It’s not the first time that the CRA money has been eyed by civic leaders with other plans: a significant portion of the organization’s annual revenue is already set aside for funding things like paying off the financing on the tunnel built a few years ago to connect PortMiami and downtown. Part of the mortgages taken out to build the performing arts center downtown and Marlins Park a decade ago is also being paid by the CRA.

More recently, both the boosters of the idea behind creating a park conservancy for Museum Park and those looking to help shore up the finances of the Frost Museum of Science have also come hat in hand to ask the CRA for money. Both those groups have left emptyhanded for now, poised instead to wait in the wings for the political winds to shift.

The push to finance the playground, however, appears to have more urgency. And debate on that grew hot late last month, when at a meeting of the board of the CRA, city commissioners publicly tussled over that entity’s responsibility to fund the previous agreement and start sending cash to Museum Park.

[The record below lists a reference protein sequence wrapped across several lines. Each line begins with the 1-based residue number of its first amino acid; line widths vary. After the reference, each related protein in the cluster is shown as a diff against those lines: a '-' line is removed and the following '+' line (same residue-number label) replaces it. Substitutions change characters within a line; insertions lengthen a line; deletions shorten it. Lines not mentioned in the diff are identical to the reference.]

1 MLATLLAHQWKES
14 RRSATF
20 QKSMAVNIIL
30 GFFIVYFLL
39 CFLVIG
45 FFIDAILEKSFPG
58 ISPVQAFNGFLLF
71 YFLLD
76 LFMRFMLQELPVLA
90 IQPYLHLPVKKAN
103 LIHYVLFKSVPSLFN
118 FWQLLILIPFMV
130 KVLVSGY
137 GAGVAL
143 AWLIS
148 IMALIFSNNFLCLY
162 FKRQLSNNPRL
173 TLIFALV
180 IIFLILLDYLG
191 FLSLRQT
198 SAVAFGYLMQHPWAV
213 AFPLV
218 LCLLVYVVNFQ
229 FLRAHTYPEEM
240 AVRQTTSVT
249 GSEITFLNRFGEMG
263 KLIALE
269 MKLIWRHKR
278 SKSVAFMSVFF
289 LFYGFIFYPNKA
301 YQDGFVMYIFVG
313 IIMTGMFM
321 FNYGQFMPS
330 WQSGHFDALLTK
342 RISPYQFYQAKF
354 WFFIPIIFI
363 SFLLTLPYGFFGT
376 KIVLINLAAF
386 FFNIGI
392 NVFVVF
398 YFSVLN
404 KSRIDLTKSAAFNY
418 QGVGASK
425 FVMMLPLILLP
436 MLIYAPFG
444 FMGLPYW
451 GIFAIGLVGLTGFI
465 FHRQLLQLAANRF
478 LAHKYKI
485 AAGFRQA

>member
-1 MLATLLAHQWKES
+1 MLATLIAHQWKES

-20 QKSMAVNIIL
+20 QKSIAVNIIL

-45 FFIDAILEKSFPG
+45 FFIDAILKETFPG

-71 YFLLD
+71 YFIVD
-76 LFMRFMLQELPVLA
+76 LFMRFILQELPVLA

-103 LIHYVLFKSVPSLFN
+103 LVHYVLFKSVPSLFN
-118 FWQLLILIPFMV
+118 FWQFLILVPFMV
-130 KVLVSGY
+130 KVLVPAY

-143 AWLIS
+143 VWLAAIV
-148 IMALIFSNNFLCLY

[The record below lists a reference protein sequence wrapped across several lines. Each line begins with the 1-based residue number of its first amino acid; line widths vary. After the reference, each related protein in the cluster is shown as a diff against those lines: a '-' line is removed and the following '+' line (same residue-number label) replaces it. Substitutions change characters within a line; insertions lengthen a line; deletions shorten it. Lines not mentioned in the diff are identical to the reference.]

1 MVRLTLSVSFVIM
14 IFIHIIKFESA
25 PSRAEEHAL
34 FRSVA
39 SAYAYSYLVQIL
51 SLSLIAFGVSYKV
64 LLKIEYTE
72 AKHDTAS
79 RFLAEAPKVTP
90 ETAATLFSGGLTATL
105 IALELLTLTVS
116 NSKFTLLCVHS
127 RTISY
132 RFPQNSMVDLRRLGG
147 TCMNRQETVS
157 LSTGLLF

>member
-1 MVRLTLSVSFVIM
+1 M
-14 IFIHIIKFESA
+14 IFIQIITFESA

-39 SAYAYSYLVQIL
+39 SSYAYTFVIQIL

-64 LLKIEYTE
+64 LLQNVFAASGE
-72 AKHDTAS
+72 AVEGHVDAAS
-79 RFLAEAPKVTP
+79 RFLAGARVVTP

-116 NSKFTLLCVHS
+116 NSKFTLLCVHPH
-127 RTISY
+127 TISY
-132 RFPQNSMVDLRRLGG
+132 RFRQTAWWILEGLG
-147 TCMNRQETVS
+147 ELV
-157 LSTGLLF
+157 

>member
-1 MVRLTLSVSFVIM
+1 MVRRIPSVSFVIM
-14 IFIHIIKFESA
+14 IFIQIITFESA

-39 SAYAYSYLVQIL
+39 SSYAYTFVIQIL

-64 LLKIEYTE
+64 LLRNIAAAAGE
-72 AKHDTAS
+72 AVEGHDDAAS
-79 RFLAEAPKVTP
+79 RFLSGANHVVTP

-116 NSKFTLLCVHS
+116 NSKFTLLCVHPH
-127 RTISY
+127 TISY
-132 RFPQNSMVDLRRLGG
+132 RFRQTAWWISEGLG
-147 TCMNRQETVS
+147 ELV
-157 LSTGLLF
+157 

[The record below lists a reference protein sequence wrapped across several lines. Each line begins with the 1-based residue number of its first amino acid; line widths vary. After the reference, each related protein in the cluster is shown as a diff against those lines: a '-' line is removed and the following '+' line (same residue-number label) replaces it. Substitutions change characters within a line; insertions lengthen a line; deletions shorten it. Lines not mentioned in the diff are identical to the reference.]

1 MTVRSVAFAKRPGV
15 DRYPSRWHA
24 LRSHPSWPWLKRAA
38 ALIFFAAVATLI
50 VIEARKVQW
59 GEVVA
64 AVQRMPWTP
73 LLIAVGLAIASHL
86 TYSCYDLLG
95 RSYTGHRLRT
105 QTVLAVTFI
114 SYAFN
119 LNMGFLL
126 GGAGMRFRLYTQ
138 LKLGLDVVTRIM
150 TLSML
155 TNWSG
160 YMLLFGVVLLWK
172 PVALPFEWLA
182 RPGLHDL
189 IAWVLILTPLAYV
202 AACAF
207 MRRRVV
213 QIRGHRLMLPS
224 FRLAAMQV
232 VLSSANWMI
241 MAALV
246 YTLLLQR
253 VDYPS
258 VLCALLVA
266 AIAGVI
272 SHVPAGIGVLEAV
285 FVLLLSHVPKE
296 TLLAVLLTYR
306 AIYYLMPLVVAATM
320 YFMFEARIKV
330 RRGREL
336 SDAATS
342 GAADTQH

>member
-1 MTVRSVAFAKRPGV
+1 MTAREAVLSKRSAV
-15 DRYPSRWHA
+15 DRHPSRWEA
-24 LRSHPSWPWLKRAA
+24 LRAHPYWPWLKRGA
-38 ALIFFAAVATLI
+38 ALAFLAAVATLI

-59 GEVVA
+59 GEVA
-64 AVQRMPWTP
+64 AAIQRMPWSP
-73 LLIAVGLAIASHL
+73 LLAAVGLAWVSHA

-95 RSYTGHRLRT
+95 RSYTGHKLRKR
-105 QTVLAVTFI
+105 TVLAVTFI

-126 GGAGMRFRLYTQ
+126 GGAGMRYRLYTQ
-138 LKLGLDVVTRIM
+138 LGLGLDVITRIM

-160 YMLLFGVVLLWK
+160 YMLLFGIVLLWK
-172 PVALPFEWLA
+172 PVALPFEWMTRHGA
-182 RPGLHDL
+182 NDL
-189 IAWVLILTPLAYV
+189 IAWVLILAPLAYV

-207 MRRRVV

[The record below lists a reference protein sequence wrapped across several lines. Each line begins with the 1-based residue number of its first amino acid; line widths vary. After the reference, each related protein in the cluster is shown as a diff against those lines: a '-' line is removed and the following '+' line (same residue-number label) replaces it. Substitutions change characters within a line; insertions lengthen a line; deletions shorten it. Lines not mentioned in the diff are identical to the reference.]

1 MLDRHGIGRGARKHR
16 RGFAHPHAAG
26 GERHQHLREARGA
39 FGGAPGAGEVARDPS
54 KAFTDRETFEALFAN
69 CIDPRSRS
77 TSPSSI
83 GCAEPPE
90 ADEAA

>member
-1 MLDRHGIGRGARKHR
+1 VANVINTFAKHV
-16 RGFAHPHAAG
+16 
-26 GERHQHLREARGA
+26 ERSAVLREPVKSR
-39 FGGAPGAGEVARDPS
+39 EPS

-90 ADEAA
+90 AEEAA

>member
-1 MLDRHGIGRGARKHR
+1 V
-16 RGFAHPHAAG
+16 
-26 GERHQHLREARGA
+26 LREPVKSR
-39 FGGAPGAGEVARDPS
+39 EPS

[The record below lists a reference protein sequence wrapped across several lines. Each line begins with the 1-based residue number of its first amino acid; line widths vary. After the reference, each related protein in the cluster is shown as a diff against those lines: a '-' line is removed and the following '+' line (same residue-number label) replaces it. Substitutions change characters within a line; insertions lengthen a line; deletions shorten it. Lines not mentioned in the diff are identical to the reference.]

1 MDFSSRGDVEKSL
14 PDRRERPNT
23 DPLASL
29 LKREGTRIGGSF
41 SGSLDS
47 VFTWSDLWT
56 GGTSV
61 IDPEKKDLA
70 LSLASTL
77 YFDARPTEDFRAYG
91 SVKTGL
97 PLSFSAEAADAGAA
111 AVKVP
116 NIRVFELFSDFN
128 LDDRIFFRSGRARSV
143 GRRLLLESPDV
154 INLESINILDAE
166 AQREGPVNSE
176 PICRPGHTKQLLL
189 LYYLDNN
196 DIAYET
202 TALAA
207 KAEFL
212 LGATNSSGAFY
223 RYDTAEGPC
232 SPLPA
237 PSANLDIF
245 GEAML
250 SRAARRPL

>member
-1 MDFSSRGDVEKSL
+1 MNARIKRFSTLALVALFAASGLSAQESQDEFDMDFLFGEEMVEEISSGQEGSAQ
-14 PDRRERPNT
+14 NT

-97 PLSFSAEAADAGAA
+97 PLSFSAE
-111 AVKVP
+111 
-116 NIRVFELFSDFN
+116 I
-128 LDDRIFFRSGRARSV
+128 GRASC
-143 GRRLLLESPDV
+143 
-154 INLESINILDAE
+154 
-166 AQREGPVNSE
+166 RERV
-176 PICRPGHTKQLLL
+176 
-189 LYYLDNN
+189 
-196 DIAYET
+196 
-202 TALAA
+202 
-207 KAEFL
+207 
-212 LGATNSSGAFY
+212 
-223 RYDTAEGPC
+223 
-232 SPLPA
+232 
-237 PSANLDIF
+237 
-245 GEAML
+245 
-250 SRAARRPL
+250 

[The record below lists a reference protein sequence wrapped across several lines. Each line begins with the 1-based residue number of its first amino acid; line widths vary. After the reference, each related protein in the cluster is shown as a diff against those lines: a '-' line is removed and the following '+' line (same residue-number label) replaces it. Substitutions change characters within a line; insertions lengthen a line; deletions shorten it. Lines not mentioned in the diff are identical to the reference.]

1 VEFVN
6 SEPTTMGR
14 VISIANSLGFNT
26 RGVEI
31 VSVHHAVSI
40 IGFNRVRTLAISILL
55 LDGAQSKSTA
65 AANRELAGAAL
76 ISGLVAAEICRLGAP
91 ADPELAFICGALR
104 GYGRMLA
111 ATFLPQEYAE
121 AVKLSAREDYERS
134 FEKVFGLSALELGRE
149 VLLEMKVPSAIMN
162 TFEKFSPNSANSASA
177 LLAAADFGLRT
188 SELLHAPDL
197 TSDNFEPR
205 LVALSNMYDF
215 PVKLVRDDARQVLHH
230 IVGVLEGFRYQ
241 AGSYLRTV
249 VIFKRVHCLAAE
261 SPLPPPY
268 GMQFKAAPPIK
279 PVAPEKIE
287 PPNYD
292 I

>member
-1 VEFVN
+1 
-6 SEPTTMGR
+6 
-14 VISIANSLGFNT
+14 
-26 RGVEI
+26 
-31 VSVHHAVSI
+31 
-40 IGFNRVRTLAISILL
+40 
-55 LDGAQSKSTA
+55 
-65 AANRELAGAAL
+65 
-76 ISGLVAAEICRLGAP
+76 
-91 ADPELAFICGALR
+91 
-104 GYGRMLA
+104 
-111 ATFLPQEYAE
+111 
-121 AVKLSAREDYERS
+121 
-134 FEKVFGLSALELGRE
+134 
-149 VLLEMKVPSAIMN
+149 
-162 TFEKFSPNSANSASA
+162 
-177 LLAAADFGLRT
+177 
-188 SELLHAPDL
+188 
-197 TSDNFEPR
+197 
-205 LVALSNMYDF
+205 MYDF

In a way, it’s no surprise that a budgetary flashpoint is popping up around a park meant to benefit children downtown. Besides the fact that no one wants to been seen as taking stuff away from kids, the focus on children and their place in downtown Miami has seemed increasingly pressing as demographics have changed. The number of families in the neighborhood kept increasing through the current real estate boom.

Data from the Downtown Development Authority, the economic booster agency for downtown and Brickell, estimates that the population of children under 14 in those Miami neighborhoods has increased by 14 percent since 2010, to just under 11,000. Meanwhile, the percentage of residents living in family households is holding up better than the citywide average, where non-family households are increasing as a percentage of the total population. And that’s of course amid a huge influx into new residential units.

What all that means: A lot more children are growing up in downtown Miami and Brickell, and topics -- including playgrounds -- that weren’t the focus of city planners as the area grew are now taking center stage.